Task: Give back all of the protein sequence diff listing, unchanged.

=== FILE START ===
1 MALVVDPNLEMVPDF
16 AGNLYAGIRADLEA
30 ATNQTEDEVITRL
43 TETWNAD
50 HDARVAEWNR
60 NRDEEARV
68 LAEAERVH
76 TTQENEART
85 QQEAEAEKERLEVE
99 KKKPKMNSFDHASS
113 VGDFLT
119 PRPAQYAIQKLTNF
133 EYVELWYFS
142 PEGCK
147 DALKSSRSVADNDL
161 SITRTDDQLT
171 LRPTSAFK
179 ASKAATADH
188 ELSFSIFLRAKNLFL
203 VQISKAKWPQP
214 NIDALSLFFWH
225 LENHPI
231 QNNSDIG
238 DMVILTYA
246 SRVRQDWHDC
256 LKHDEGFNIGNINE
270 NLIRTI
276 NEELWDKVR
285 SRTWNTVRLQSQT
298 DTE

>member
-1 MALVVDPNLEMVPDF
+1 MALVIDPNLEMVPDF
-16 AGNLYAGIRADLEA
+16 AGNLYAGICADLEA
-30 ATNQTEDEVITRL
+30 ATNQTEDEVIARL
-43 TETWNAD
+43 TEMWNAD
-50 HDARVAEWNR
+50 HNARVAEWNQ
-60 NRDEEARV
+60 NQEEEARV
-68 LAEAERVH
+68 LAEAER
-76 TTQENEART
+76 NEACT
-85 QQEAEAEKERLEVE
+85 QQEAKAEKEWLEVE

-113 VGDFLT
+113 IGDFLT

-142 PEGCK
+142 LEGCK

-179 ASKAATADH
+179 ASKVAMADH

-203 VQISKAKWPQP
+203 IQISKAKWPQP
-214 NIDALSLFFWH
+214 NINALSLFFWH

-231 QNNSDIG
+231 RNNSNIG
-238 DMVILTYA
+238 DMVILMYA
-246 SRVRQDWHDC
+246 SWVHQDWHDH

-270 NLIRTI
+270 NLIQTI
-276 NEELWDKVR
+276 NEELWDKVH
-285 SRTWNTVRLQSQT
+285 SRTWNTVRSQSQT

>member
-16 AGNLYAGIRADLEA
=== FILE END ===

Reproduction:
1 MALVVDPNLEMVPDF
16 AGNLYAGIRADLEA
30 ATNQTEDEVITRL
43 TETWNAD
50 HDARVAEWNR
60 NRDEEARV
68 LAEAERVH
76 TTQENEART
85 QQEAEAEKERLEVE
99 KKKPKMNSFDHASS
113 VGDFLT
119 PRPAQYAIQKLTNF
133 EYVELWYFS
142 PEGCK
147 DALKSSRSVADNDL
161 SITRTDDQLT
171 LRPTSAFK
179 ASKAATADH
188 ELSFSIFLRAKNLFL
203 VQISKAKWPQP
214 NIDALSLFFWH
225 LENHPI
231 QNNSDIG
238 DMVILTYA
246 SRVRQDWHDC
256 LKHDEGFNIGNINE
270 NLIRTI
276 NEELWDKVR
285 SRTWNTVRLQSQT
298 DTE

>member
-1 MALVVDPNLEMVPDF
+1 MALVIDPNLEMVPDF
-16 AGNLYAGIRADLEA
+16 AGNLYAGICADLEA
-30 ATNQTEDEVITRL
+30 ATNQTEDEVIARL
-43 TETWNAD
+43 TEMWNAD
-50 HDARVAEWNR
+50 HNARVAEWNQ
-60 NRDEEARV
+60 NQEEEARV
-68 LAEAERVH
+68 LAEAER
-76 TTQENEART
+76 NEACT
-85 QQEAEAEKERLEVE
+85 QQEAKAEKEWLEVE

-113 VGDFLT
+113 IGDFLT

-142 PEGCK
+142 LEGCK

-179 ASKAATADH
+179 ASKVAMADH

-203 VQISKAKWPQP
+203 IQISKAKWPQP
-214 NIDALSLFFWH
+214 NINALSLFFWH

-231 QNNSDIG
+231 RNNSNIG
-238 DMVILTYA
+238 DMVILMYA
-246 SRVRQDWHDC
+246 SWVHQDWHDH

-270 NLIRTI
+270 NLIQTI
-276 NEELWDKVR
+276 NEELWDKVH
-285 SRTWNTVRLQSQT
+285 SRTWNTVRSQSQT

>member
-16 AGNLYAGIRADLEA